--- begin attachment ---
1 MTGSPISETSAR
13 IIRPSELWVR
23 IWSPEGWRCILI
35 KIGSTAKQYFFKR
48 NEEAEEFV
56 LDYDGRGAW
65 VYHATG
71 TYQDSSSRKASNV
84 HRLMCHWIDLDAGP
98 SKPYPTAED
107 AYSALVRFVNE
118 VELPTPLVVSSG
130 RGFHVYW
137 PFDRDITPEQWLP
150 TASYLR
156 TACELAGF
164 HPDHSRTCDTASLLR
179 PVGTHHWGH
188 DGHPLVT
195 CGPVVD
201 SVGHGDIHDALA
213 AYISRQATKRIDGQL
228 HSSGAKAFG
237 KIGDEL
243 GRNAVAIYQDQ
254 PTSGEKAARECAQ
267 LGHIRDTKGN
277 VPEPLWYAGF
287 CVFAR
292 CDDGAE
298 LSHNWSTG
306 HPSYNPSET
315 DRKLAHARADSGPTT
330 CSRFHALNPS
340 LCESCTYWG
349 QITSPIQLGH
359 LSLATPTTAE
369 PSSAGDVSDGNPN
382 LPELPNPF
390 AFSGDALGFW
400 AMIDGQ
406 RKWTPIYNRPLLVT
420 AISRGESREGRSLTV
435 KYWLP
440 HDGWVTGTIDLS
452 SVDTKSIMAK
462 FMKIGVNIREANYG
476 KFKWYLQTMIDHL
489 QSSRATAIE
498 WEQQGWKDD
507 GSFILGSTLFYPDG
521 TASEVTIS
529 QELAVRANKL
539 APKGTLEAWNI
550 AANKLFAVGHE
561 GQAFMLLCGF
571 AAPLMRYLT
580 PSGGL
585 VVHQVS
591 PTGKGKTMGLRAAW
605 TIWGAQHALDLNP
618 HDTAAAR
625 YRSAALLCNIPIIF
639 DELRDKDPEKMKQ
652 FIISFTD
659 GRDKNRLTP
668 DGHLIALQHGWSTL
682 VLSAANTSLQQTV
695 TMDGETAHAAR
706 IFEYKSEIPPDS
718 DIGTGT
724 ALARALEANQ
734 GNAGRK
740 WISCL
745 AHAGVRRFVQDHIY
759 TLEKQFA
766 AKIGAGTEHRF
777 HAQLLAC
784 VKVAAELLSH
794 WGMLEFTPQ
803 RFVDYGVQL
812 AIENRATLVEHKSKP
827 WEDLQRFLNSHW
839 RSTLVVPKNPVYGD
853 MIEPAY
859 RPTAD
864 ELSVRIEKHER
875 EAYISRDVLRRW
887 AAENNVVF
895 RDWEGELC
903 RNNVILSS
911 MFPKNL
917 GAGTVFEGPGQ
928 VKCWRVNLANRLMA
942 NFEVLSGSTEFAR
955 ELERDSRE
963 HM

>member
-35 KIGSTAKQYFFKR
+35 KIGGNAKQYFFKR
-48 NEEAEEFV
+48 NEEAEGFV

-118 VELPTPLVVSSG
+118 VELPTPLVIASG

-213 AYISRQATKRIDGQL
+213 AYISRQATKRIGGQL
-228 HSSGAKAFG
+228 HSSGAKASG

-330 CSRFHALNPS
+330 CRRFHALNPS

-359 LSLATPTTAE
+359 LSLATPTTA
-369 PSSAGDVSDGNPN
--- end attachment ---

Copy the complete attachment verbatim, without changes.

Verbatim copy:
1 MTGSPISETSAR
13 IIRPSELWVR
23 IWSPEGWRCILI
35 KIGSTAKQYFFKR
48 NEEAEEFV
56 LDYDGRGAW
65 VYHATG
71 TYQDSSSRKASNV
84 HRLMCHWIDLDAGP
98 SKPYPTAED
107 AYSALVRFVNE
118 VELPTPLVVSSG
130 RGFHVYW
137 PFDRDITPEQWLP
150 TASYLR
156 TACELAGF
164 HPDHSRTCDTASLLR
179 PVGTHHWGH
188 DGHPLVT
195 CGPVVD
201 SVGHGDIHDALA
213 AYISRQATKRIDGQL
228 HSSGAKAFG
237 KIGDEL
243 GRNAVAIYQDQ
254 PTSGEKAARECAQ
267 LGHIRDTKGN
277 VPEPLWYAGF
287 CVFAR
292 CDDGAE
298 LSHNWSTG
306 HPSYNPSET
315 DRKLAHARADSGPTT
330 CSRFHALNPS
340 LCESCTYWG
349 QITSPIQLGH
359 LSLATPTTAE
369 PSSAGDVSDGNPN
382 LPELPNPF
390 AFSGDALGFW
400 AMIDGQ
406 RKWTPIYNRPLLVT
420 AISRGESREGRSLTV
435 KYWLP
440 HDGWVTGTIDLS
452 SVDTKSIMAK
462 FMKIGVNIREANYG
476 KFKWYLQTMIDHL
489 QSSRATAIE
498 WEQQGWKDD
507 GSFILGSTLFYPDG
521 TASEVTIS
529 QELAVRANKL
539 APKGTLEAWNI
550 AANKLFAVGHE
561 GQAFMLLCGF
571 AAPLMRYLT
580 PSGGL
585 VVHQVS
591 PTGKGKTMGLRAAW
605 TIWGAQHALDLNP
618 HDTAAAR
625 YRSAALLCNIPIIF
639 DELRDKDPEKMKQ
652 FIISFTD
659 GRDKNRLTP
668 DGHLIALQHGWSTL
682 VLSAANTSLQQTV
695 TMDGETAHAAR
706 IFEYKSEIPPDS
718 DIGTGT
724 ALARALEANQ
734 GNAGRK
740 WISCL
745 AHAGVRRFVQDHIY
759 TLEKQFA
766 AKIGAGTEHRF
777 HAQLLAC
784 VKVAAELLSH
794 WGMLEFTPQ
803 RFVDYGVQL
812 AIENRATLVEHKSKP
827 WEDLQRFLNSHW
839 RSTLVVPKNPVYGD
853 MIEPAY
859 RPTAD
864 ELSVRIEKHER
875 EAYISRDVLRRW
887 AAENNVVF
895 RDWEGELC
903 RNNVILSS
911 MFPKNL
917 GAGTVFEGPGQ
928 VKCWRVNLANRLMA
942 NFEVLSGSTEFAR
955 ELERDSRE
963 HM

>member
-35 KIGSTAKQYFFKR
+35 KIGGNAKQYFFKR
-48 NEEAEEFV
+48 NEEAEGFV

-118 VELPTPLVVSSG
+118 VELPTPLVIASG

-213 AYISRQATKRIDGQL
+213 AYISRQATKRIGGQL
-228 HSSGAKAFG
+228 HSSGAKASG

-330 CSRFHALNPS
+330 CRRFHALNPS

-359 LSLATPTTAE
+359 LSLATPTTA
-369 PSSAGDVSDGNPN